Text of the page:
This game will probably be decided by something as simple as who takes care of the ball better and commits less turnovers. There is enough playmaking on both teams that any of 8-10 guys could be the hero in what will be an otherwise pretty even game (Amherst has the better offensive line and secondary, but it’s just about a wash everywhere else). I may be biased, but if Pete was doing this preview he’d find a way for Middlebury to win the game so I’ll survive (Editor’s Note: Actually if Williams wins this game, Middlebury has a chance to tie for the league title, so Middlebury could actually be won of the winners in this one.) Bobby Maimaron ’21 and his favorite target, classmate Frank Stola ’21, will end their explosive freshman seasons in style, conjuring up the same late game magic they brought to Midd in Week 5, and the Ephs will eke one out in the 30 degree weather on Homecoming, ending a 6 game win streak and Amherst’s title hopes in style.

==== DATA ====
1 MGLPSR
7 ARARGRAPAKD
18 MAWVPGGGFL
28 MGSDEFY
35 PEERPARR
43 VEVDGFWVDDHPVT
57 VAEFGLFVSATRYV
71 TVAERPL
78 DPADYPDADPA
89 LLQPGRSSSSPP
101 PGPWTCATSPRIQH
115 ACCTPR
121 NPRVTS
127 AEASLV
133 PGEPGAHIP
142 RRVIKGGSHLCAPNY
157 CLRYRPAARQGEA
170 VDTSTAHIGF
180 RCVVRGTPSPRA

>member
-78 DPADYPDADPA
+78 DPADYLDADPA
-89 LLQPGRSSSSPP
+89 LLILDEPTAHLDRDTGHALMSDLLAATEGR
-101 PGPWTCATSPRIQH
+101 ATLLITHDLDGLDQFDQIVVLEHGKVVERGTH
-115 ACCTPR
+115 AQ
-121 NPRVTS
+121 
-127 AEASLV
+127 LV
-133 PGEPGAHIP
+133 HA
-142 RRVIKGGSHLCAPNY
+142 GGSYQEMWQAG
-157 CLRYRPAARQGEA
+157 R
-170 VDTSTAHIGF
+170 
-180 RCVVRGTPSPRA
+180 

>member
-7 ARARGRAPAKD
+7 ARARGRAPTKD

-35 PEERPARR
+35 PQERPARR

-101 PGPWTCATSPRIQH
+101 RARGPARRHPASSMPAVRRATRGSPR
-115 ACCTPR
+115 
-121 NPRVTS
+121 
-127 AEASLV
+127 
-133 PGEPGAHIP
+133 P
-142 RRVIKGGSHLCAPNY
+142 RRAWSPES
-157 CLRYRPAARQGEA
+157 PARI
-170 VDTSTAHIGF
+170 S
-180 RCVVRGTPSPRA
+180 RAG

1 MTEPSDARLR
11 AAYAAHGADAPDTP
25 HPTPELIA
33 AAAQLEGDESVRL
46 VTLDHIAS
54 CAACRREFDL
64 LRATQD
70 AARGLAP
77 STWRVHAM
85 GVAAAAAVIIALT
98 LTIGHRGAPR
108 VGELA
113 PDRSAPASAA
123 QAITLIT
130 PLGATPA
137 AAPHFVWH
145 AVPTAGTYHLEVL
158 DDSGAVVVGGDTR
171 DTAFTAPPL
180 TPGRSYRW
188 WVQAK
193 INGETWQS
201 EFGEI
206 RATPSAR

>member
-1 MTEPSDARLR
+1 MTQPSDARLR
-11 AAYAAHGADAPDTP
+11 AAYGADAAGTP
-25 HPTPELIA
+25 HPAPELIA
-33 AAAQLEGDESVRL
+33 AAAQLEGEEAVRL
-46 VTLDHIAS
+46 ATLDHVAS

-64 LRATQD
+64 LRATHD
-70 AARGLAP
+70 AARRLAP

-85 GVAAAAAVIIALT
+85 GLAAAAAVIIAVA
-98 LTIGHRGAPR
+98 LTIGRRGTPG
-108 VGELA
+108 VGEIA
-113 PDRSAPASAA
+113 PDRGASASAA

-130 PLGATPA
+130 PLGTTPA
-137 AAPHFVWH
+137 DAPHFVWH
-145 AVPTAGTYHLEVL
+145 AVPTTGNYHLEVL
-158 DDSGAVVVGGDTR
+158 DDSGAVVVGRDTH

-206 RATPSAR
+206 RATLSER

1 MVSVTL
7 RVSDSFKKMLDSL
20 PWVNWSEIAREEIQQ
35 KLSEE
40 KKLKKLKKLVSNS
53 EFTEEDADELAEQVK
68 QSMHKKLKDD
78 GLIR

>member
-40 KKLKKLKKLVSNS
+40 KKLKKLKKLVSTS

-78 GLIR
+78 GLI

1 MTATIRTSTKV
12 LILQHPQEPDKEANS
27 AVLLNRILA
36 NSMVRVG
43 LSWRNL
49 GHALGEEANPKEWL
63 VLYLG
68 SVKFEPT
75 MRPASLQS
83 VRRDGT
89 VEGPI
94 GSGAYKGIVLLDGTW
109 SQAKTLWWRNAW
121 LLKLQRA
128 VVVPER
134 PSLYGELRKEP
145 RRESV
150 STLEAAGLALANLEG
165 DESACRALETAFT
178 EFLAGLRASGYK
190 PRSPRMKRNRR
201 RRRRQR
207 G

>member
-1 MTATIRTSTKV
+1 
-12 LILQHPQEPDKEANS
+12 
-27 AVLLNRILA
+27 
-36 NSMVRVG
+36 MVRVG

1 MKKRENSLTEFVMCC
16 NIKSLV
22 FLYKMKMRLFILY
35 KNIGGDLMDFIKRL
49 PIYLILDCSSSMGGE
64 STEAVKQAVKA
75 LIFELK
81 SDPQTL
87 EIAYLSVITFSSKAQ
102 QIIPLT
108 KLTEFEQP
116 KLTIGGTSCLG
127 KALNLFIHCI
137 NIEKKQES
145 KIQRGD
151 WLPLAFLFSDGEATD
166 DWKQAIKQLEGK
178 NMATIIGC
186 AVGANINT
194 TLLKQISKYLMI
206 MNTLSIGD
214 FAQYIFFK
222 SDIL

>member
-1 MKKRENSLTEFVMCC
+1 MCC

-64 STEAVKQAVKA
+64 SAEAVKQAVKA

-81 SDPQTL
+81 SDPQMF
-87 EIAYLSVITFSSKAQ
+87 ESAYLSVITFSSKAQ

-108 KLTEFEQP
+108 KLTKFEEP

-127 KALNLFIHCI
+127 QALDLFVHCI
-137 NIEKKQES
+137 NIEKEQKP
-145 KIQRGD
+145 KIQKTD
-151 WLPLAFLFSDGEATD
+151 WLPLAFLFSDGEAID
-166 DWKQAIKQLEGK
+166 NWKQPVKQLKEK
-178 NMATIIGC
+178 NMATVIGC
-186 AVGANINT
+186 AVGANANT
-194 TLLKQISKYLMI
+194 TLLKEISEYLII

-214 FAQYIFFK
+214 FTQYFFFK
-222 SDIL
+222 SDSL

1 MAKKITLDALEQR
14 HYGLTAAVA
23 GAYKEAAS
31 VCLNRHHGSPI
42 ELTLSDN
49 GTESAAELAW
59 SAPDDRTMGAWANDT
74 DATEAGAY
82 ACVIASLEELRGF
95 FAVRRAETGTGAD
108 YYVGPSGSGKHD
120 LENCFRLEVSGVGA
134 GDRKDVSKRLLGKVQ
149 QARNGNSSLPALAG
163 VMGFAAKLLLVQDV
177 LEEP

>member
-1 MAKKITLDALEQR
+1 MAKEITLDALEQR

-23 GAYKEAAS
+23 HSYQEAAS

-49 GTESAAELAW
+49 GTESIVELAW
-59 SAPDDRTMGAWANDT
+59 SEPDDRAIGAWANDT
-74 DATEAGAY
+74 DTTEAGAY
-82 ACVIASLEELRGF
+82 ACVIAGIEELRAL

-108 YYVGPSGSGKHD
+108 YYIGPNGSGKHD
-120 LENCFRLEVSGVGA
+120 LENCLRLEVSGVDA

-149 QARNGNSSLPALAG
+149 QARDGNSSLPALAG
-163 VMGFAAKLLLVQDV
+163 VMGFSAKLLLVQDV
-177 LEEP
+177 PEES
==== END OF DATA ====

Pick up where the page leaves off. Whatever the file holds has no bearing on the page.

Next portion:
Final Score: Williams 31, Amherst 27

Even Steven: Weekend Preview 11/3

There is another championship caliber game this week in Trinity @ Amherst, which has its own separate preview, but there are still a number of interesting games with pride on the line. The final nine positions in the standings are still up for grabs, and while that might not mean much to some, many programs will benefit in morale, momentum, and recruiting (which obviously doesn’t happen in the NESCAC for our readers from admissions offices) for future seasons. Bates and Bowdoin have the battle for Maine, Williams and Wesleyan are tied in the standings with Williams looking to jump even higher up the ladder from 2016, Midd needs to put up or shut up, Hamilton could still put up a respectable record, and Tufts is in danger of falling to .500. Sorry to Colby Mule fans, there isn’t much going on for you this week other than a potential for a monstrous defeat. Lots to watch this weekend and here is what to expect: